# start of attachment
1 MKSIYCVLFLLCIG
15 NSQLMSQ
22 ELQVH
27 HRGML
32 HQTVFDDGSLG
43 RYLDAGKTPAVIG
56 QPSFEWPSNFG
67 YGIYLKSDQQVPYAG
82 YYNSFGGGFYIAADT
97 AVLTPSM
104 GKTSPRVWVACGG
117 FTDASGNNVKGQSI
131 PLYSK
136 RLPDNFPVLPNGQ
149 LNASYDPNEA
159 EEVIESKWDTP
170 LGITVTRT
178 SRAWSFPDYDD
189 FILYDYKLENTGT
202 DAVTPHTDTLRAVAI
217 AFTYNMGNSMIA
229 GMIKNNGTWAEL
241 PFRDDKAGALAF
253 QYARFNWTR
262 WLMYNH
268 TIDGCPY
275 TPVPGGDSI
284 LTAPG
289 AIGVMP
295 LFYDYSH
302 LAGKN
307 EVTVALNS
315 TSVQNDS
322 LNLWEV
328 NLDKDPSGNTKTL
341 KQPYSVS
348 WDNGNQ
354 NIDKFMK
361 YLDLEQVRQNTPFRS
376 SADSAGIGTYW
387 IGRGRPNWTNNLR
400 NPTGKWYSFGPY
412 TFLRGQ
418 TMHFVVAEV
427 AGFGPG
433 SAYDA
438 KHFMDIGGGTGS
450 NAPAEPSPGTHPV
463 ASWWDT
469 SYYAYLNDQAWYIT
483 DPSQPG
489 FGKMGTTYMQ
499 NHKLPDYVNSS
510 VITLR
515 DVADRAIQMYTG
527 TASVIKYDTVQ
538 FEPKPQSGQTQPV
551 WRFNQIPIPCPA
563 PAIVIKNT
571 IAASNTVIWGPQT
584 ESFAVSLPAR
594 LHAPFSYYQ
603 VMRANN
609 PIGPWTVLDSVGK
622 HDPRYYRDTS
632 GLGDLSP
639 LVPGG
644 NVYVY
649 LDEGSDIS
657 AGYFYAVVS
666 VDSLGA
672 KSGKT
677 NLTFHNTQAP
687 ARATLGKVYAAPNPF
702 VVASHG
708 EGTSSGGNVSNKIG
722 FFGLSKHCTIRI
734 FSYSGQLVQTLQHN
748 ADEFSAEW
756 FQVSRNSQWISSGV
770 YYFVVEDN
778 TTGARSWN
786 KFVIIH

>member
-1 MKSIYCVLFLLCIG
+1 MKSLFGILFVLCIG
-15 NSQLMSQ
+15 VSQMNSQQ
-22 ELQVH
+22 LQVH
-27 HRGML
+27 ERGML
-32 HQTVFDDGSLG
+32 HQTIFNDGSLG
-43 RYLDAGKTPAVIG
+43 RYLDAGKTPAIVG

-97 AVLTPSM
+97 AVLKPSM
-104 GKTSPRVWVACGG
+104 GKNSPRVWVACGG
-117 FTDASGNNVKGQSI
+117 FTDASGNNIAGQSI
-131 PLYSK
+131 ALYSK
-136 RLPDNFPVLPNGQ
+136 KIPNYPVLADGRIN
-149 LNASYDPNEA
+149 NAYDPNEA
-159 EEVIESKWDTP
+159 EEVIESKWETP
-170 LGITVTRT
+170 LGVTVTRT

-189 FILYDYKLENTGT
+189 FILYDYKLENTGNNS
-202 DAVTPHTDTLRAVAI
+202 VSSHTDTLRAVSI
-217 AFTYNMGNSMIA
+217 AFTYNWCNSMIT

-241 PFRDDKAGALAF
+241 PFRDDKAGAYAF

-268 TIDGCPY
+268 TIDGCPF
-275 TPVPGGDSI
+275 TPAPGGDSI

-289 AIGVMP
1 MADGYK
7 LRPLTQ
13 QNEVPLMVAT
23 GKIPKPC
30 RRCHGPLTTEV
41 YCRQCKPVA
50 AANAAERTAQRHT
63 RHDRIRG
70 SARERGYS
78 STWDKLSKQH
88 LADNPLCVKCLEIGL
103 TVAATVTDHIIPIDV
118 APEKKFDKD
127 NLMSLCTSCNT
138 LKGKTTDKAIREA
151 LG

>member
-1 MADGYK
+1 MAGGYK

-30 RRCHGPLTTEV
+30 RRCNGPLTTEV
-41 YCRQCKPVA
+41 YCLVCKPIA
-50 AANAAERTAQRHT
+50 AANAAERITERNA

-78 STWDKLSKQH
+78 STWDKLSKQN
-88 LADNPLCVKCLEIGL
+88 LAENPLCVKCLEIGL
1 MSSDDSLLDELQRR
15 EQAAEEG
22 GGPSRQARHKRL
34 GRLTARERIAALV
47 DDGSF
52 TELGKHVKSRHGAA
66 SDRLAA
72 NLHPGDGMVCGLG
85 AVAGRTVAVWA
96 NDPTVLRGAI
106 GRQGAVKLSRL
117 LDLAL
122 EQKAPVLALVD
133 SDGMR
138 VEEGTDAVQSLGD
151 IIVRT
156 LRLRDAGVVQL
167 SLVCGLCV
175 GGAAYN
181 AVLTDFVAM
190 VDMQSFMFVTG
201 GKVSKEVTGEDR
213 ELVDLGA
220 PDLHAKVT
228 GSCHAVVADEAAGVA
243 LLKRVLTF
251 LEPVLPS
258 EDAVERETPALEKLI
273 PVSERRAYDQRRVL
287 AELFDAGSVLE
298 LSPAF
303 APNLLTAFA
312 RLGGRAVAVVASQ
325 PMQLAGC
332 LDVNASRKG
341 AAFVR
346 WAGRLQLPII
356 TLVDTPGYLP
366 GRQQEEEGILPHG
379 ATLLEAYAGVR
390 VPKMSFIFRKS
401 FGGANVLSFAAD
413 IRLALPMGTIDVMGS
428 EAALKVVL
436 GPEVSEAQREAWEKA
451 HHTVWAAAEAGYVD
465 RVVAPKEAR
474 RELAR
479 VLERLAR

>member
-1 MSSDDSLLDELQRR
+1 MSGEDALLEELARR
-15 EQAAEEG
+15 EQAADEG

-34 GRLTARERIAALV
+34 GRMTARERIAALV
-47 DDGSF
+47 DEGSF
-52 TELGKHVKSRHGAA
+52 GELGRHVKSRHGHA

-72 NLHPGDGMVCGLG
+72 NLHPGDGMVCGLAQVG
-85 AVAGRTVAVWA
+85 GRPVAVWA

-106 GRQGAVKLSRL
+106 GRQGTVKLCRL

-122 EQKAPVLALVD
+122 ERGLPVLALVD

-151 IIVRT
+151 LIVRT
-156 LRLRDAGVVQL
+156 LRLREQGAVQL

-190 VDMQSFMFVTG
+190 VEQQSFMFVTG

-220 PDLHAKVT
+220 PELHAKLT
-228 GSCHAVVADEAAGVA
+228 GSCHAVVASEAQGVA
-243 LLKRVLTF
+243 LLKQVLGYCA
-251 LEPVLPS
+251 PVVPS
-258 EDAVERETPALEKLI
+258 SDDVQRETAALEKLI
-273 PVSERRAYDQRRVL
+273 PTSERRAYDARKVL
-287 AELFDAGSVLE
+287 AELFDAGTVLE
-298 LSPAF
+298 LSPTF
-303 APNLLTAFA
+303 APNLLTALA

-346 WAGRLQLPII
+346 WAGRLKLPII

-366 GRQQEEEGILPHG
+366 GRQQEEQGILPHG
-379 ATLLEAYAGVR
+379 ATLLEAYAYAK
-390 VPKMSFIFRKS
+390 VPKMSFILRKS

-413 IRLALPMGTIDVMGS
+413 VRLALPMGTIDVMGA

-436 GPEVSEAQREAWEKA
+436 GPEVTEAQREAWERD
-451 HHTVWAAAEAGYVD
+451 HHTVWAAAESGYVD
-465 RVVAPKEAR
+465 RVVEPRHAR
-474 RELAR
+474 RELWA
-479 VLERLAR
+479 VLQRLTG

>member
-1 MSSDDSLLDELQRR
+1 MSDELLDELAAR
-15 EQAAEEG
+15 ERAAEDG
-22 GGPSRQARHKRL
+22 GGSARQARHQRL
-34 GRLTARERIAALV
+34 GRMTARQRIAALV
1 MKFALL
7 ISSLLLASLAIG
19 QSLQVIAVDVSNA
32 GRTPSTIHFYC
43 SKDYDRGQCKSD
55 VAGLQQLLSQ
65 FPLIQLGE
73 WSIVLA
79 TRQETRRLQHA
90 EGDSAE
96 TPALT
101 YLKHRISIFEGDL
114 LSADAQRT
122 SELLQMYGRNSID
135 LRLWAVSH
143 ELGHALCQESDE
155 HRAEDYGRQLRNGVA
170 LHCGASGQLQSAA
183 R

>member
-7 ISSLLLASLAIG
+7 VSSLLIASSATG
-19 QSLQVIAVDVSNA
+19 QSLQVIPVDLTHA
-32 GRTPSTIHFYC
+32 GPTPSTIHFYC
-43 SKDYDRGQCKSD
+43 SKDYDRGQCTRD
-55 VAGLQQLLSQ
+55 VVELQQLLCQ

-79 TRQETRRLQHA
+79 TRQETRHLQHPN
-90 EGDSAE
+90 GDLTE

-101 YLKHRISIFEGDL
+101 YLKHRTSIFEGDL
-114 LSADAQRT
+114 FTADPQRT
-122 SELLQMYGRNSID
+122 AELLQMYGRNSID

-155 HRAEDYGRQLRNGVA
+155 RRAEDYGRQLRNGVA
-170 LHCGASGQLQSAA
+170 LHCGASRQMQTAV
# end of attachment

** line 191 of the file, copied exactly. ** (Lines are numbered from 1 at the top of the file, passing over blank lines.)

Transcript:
346 WAGRLQLPII